• Samuel at Gilgal

    This year I will be sharing brief excerpts from the articles, sermons, and books I am currently reading. My posts will not follow a regular schedule but will be published as I find well-written thoughts that should be of interest to maturing Christian readers. Whenever possible, I encourage you to go to the source and read the complete work of the author.

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Trouble Comes

Trouble ComesTrouble often comes whether we try to avoid it or not. I was once told that trouble is like a minefield. You are walking along, minding your own business, and suddenly with the next step everything goes horribly wrong. Too often, we rely only on our own abilities to conquer trouble. At such times, it is good to remember that we are held within God’s providential care. God can provide relief from any trouble in your life. Yes, there is adversity in life, but in Christ, there is hope and ultimate victory over our problems. God has a plan and purpose in all our trials.

“God would not rub us so hard if it were not to fetch out the dirt that is ingrained in our natures. God loves purity so well He had rather see a hole than a spot in His child’s garments.” (William Gurnall)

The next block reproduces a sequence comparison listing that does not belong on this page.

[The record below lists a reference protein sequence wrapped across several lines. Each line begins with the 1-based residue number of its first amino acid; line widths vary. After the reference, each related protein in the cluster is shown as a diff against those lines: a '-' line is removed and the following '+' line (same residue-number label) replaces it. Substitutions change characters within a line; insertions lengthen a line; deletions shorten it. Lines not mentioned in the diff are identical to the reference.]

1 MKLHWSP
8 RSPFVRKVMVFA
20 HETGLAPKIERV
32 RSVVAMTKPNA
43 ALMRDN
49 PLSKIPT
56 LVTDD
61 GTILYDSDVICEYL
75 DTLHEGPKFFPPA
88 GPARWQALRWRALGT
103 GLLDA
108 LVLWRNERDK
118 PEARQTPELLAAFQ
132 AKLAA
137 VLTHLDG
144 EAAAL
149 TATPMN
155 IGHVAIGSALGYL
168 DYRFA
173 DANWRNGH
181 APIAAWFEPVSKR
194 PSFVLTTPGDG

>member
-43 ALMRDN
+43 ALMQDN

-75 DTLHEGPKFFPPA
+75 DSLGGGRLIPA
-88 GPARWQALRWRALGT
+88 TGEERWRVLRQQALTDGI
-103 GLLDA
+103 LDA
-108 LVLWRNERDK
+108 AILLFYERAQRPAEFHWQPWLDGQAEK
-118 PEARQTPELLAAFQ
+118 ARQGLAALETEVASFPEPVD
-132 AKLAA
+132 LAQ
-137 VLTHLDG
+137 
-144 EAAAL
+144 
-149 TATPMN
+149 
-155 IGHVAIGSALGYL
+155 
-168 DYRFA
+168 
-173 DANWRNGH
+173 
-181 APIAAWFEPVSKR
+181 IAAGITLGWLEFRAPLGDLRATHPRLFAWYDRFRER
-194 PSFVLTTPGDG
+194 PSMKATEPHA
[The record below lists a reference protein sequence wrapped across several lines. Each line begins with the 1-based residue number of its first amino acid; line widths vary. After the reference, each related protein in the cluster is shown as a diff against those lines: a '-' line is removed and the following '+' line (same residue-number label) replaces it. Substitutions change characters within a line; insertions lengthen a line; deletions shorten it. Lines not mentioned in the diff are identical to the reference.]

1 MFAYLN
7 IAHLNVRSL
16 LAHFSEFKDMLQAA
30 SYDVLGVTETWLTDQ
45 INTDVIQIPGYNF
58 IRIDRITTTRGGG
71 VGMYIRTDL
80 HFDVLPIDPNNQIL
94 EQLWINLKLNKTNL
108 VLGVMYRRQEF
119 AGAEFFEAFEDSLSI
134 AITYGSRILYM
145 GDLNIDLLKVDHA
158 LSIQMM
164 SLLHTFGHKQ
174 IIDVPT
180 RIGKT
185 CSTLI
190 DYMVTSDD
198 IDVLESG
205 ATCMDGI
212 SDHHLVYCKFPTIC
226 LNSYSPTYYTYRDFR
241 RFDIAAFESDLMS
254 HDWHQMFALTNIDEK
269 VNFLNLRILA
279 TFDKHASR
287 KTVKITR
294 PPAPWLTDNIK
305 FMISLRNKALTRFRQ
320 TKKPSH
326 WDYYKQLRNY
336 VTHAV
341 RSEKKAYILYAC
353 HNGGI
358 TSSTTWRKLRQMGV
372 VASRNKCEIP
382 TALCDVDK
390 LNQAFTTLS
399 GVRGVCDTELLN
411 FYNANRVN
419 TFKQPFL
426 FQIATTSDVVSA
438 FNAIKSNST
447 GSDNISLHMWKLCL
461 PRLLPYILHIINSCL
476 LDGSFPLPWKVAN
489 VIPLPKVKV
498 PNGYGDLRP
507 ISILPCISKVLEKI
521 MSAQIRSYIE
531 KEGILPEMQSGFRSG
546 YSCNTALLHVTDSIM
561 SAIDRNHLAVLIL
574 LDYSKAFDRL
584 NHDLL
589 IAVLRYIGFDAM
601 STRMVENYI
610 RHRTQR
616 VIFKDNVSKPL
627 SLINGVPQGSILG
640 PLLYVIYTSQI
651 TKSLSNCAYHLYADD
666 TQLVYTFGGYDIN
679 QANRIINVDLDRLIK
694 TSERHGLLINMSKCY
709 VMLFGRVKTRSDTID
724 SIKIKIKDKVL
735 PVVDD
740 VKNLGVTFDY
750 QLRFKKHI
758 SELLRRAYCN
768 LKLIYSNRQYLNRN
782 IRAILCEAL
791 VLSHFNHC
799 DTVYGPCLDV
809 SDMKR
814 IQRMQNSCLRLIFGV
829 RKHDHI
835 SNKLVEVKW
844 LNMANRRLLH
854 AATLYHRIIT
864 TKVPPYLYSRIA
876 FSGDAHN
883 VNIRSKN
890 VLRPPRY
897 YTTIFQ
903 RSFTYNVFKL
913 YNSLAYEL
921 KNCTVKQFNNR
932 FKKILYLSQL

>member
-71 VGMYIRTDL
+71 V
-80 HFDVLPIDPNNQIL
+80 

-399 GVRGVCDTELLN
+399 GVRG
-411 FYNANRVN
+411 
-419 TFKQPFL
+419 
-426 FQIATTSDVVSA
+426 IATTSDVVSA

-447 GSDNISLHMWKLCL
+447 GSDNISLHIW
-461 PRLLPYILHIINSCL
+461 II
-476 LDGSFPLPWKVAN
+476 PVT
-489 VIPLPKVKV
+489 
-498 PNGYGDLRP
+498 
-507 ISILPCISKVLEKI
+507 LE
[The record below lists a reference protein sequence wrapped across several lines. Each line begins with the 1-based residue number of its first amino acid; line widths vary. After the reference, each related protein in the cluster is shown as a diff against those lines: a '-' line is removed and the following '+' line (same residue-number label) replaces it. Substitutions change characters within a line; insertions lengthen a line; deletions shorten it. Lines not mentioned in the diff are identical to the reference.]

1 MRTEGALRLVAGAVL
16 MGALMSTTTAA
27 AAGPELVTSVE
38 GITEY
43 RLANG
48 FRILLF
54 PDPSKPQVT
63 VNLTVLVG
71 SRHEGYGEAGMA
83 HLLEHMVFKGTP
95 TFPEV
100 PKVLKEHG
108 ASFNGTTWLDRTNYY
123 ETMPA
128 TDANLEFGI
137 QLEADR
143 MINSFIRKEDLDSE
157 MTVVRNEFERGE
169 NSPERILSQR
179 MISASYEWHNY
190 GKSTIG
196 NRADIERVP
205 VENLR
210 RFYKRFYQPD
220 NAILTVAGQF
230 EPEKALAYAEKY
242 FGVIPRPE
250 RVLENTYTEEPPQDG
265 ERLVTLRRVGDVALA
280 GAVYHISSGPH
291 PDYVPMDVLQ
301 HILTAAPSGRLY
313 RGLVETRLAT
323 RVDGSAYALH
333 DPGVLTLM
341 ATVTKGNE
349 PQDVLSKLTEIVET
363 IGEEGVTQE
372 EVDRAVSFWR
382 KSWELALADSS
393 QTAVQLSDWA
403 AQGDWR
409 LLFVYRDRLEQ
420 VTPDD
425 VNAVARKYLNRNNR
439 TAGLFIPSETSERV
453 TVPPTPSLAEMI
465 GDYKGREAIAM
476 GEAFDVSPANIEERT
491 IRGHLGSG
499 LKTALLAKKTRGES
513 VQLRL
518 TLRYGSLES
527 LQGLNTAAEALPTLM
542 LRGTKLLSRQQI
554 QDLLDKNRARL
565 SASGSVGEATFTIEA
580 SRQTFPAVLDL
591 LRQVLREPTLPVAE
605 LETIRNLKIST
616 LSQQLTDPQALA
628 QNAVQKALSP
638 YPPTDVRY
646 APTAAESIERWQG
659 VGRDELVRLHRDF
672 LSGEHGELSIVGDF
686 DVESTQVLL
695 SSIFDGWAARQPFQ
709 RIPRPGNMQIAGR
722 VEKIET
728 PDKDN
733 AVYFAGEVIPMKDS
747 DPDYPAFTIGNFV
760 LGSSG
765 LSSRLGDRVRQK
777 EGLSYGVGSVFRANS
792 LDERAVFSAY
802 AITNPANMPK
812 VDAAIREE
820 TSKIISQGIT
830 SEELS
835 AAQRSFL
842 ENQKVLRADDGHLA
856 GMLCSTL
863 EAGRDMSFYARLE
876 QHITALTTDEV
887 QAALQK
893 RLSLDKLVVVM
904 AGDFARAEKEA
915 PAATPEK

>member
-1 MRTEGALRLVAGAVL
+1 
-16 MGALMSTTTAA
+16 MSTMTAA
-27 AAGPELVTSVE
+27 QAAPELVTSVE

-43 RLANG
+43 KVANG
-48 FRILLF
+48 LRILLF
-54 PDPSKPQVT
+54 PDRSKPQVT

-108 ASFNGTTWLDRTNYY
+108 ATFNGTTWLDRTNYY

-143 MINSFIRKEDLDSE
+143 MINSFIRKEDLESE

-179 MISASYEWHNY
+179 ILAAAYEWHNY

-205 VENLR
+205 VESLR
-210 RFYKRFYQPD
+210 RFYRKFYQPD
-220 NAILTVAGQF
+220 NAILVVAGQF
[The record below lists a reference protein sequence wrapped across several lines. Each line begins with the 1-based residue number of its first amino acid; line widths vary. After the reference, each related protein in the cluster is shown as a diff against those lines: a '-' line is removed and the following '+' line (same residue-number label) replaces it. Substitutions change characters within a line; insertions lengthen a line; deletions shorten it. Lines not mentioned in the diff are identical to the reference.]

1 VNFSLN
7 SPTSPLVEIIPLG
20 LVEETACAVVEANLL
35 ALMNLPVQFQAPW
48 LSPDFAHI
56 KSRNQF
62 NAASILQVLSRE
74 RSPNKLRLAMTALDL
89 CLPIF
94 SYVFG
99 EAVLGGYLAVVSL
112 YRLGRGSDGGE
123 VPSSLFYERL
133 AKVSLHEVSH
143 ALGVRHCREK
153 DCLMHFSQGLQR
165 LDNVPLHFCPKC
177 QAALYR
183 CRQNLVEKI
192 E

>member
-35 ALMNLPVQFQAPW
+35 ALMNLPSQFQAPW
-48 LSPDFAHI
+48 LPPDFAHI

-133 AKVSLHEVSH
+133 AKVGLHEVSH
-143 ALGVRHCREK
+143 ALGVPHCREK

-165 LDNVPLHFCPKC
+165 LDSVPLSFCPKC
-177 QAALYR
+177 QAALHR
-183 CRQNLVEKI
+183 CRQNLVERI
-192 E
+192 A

We may complain about it, but adversity seems to be a better teacher than prosperity. From trouble, we learn hope, trust, courage, and patience. Samuel Rutherford wrote, “Grace grows best in winter.” However, spring and summer follow. The Scriptures teach us:

“And though the Lord give you the bread of adversity and the water of affliction, yet your Teacher will not hide himself anymore, but your eyes shall see your Teacher. And your ears shall hear a word behind you, saying, ‘This is the way, walk in it,’ when you turn to the right or when you turn to the left.” (Isaiah 30:20-21)

God will not abandon us in a sea of adversity. Cry out to God and stop sulking in the darkness. Steady your mind and focus on the glory of God. In such times, your soul may be better served and you may become a better servant of God. I conclude with this quote from Alexander Solzhenitsyn:

“Bless you, prison, for having been in my life. The meaning of earthly existence lies, not as we have grown used to thinking, in prospering, but in the development of the soul.”

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